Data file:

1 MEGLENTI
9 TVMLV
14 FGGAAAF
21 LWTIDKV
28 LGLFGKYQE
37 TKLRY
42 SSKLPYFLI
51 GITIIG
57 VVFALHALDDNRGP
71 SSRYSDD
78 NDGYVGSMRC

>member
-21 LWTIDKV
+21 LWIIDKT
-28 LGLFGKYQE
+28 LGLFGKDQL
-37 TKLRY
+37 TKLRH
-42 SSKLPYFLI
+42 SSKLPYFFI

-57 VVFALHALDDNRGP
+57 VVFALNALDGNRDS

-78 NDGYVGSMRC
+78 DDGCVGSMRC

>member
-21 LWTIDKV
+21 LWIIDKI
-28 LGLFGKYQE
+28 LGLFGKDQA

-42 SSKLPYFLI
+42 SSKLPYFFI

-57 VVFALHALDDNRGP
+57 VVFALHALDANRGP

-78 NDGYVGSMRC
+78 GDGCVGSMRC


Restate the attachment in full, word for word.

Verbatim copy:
1 MEGLENTI
9 TVMLV
14 FGGAAAF
21 LWTIDKV
28 LGLFGKYQE
37 TKLRY
42 SSKLPYFLI
51 GITIIG
57 VVFALHALDDNRGP
71 SSRYSDD
78 NDGYVGSMRC

>member
-21 LWTIDKV
+21 LWIIDKT
-28 LGLFGKYQE
+28 LGLFGKDQL
-37 TKLRY
+37 TKLRH
-42 SSKLPYFLI
+42 SSKLPYFFI

-57 VVFALHALDDNRGP
+57 VVFALNALDGNRDS

-78 NDGYVGSMRC
+78 DDGCVGSMRC

>member
-21 LWTIDKV
+21 LWIIDKI
-28 LGLFGKYQE
+28 LGLFGKDQA

-42 SSKLPYFLI
+42 SSKLPYFFI

-57 VVFALHALDDNRGP
+57 VVFALHALDANRGP

-78 NDGYVGSMRC
+78 GDGCVGSMRC